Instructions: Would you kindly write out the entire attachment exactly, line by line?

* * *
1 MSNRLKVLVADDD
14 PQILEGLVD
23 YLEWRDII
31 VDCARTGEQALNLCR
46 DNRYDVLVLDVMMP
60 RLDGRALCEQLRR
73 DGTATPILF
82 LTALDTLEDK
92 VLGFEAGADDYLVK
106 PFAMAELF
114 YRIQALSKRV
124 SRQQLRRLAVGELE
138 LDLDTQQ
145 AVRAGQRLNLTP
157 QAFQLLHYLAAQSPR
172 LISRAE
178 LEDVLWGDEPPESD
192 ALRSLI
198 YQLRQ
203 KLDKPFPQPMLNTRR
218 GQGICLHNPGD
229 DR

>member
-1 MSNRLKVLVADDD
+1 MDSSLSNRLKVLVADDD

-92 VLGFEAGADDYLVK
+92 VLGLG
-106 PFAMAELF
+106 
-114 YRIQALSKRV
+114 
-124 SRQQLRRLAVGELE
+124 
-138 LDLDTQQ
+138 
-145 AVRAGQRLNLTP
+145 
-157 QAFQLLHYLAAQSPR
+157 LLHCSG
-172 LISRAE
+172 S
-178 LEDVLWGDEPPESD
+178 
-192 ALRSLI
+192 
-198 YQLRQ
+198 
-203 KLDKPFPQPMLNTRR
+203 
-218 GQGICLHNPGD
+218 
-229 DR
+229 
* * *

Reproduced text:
1 MSNRLKVLVADDD
14 PQILEGLVD
23 YLEWRDII
31 VDCARTGEQALNLCR
46 DNRYDVLVLDVMMP
60 RLDGRALCEQLRR
73 DGTATPILF
82 LTALDTLEDK
92 VLGFEAGADDYLVK
106 PFAMAELF
114 YRIQALSKRV
124 SRQQLRRLAVGELE
138 LDLDTQQ
145 AVRAGQRLNLTP
157 QAFQLLHYLAAQSPR
172 LISRAE
178 LEDVLWGDEPPESD
192 ALRSLI
198 YQLRQ
203 KLDKPFPQPMLNTRR
218 GQGICLHNPGD
229 DR

>member
-1 MSNRLKVLVADDD
+1 MDSSLSNRLKVLVADDD

-92 VLGFEAGADDYLVK
+92 VLGLG
-106 PFAMAELF
+106 
-114 YRIQALSKRV
+114 
-124 SRQQLRRLAVGELE
+124 
-138 LDLDTQQ
+138 
-145 AVRAGQRLNLTP
+145 
-157 QAFQLLHYLAAQSPR
+157 LLHCSG
-172 LISRAE
+172 S
-178 LEDVLWGDEPPESD
+178 
-192 ALRSLI
+192 
-198 YQLRQ
+198 
-203 KLDKPFPQPMLNTRR
+203 
-218 GQGICLHNPGD
+218 
-229 DR
+229 